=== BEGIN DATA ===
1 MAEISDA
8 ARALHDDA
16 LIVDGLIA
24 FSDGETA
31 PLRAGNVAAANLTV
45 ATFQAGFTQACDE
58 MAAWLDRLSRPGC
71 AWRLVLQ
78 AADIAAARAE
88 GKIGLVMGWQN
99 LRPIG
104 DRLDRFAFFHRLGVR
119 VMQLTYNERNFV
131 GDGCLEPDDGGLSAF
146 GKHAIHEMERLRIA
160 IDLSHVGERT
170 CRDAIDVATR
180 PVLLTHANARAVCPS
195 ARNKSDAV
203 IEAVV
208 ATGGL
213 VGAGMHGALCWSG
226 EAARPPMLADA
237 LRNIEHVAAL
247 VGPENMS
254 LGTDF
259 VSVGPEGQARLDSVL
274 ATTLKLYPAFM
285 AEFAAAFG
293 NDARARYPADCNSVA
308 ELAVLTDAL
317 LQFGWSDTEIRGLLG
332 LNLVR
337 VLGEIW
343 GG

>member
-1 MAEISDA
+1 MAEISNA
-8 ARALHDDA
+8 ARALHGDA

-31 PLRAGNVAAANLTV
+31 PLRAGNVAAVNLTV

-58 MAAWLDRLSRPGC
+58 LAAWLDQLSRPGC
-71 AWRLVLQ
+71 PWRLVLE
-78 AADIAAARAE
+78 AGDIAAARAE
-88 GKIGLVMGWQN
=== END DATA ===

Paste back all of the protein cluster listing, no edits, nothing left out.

1 MAEISDA
8 ARALHDDA
16 LIVDGLIA
24 FSDGETA
31 PLRAGNVAAANLTV
45 ATFQAGFTQACDE
58 MAAWLDRLSRPGC
71 AWRLVLQ
78 AADIAAARAE
88 GKIGLVMGWQN
99 LRPIG
104 DRLDRFAFFHRLGVR
119 VMQLTYNERNFV
131 GDGCLEPDDGGLSAF
146 GKHAIHEMERLRIA
160 IDLSHVGERT
170 CRDAIDVATR
180 PVLLTHANARAVCPS
195 ARNKSDAV
203 IEAVV
208 ATGGL
213 VGAGMHGALCWSG
226 EAARPPMLADA
237 LRNIEHVAAL
247 VGPENMS
254 LGTDF
259 VSVGPEGQARLDSVL
274 ATTLKLYPAFM
285 AEFAAAFG
293 NDARARYPADCNSVA
308 ELAVLTDAL
317 LQFGWSDTEIRGLLG
332 LNLVR
337 VLGEIW
343 GG

>member
-1 MAEISDA
+1 MAEISNA
-8 ARALHDDA
+8 ARALHGDA

-31 PLRAGNVAAANLTV
+31 PLRAGNVAAVNLTV

-58 MAAWLDRLSRPGC
+58 LAAWLDQLSRPGC
-71 AWRLVLQ
+71 PWRLVLE
-78 AADIAAARAE
+78 AGDIAAARAE
-88 GKIGLVMGWQN